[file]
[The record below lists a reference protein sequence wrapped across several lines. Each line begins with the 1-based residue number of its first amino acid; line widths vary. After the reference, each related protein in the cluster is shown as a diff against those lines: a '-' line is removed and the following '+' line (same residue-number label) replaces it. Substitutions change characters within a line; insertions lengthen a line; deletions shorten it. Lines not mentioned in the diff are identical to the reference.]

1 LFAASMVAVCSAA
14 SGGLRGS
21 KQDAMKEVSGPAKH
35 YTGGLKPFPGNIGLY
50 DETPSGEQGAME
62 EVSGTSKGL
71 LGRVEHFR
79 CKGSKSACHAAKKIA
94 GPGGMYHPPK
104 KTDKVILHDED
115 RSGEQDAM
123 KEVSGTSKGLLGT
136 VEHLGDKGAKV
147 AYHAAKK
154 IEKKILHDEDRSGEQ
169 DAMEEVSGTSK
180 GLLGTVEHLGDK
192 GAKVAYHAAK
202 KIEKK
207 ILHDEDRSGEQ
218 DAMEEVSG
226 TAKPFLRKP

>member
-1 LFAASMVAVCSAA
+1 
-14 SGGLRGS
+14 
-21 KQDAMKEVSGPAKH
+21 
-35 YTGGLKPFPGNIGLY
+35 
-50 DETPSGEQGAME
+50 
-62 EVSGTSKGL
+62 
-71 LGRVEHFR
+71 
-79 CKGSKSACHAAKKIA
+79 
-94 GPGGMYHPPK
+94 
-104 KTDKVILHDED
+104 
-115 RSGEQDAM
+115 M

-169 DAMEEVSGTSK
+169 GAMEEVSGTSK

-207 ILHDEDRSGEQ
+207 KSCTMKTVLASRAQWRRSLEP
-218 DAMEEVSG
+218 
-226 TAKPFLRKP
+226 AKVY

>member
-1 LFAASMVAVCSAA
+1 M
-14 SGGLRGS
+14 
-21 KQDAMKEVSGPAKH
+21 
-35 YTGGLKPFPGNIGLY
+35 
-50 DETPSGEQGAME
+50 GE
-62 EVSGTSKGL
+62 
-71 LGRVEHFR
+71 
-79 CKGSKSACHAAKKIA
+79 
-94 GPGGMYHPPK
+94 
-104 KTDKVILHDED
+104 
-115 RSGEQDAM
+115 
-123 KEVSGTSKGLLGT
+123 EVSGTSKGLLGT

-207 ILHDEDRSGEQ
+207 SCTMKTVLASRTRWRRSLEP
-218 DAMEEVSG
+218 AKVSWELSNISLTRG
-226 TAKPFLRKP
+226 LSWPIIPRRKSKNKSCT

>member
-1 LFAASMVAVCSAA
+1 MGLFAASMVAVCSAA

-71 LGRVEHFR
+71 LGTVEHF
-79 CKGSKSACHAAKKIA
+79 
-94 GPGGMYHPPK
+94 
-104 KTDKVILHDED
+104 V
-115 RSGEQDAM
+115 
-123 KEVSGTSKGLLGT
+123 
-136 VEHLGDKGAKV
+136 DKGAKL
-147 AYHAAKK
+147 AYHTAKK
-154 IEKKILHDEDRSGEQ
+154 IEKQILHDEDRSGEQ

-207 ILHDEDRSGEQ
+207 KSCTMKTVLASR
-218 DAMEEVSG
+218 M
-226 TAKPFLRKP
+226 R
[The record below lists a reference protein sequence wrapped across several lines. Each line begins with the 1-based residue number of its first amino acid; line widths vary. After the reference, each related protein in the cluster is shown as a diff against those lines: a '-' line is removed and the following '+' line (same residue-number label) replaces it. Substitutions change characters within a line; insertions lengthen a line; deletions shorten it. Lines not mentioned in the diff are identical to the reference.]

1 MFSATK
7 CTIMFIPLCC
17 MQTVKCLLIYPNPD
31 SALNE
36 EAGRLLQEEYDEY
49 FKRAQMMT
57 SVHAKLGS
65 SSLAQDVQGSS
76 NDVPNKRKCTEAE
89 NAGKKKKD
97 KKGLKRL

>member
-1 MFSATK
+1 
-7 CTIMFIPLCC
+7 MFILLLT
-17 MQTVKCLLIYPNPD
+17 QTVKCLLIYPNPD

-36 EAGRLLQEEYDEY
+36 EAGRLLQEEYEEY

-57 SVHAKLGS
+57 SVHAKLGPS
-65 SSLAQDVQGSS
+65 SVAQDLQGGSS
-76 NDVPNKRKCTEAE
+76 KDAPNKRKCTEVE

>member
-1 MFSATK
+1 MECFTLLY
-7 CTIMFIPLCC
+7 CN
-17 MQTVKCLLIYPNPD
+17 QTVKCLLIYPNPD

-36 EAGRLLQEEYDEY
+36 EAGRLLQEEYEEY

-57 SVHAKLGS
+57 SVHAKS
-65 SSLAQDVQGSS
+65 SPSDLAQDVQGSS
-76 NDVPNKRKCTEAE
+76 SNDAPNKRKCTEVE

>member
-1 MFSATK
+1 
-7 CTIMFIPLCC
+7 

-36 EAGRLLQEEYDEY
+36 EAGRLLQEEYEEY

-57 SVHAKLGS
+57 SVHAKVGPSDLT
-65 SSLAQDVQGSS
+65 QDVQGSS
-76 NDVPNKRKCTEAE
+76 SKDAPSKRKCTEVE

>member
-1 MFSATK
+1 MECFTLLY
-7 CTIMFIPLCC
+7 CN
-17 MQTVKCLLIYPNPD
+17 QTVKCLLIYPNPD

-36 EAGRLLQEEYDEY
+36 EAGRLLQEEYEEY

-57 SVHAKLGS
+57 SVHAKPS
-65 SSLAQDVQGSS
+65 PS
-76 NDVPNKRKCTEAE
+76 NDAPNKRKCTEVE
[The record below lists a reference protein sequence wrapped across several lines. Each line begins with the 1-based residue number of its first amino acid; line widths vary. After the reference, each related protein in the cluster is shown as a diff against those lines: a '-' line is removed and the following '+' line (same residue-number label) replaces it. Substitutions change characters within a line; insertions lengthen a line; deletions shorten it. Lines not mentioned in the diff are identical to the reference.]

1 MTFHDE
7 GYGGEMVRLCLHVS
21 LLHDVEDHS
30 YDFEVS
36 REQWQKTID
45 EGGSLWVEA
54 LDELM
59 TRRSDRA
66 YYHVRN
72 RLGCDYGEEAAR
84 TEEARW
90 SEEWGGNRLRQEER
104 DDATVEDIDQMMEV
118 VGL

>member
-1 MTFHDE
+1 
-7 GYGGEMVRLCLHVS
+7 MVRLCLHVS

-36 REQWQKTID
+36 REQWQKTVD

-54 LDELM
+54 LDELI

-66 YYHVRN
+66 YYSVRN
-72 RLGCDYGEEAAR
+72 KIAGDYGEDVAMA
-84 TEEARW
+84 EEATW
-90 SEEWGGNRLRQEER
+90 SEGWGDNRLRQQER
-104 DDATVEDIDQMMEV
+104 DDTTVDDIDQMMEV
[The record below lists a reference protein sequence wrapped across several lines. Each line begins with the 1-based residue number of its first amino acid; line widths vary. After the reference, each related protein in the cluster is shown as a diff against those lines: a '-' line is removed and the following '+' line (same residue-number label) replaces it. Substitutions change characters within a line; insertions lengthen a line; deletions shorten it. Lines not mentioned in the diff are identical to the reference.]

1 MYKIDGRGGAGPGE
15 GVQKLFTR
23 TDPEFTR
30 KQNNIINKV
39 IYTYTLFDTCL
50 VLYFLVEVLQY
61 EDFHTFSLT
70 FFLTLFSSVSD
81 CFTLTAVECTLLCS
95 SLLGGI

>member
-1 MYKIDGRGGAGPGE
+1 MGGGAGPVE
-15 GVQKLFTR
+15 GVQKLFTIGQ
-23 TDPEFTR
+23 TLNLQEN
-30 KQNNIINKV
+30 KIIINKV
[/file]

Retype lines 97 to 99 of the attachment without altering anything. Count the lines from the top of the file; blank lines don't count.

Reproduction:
-115 RSGEQDAM
+115 
-123 KEVSGTSKGLLGT